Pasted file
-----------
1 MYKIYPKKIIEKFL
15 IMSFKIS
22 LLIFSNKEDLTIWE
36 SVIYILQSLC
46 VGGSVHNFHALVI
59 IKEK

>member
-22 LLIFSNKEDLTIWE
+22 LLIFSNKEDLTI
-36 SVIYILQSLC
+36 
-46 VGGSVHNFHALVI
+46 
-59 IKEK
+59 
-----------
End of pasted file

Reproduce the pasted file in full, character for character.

1 MYKIYPKKIIEKFL
15 IMSFKIS
22 LLIFSNKEDLTIWE
36 SVIYILQSLC
46 VGGSVHNFHALVI
59 IKEK

>member
-22 LLIFSNKEDLTIWE
+22 LLIFSNKEDLTI
-36 SVIYILQSLC
+36 
-46 VGGSVHNFHALVI
+46 
-59 IKEK
+59 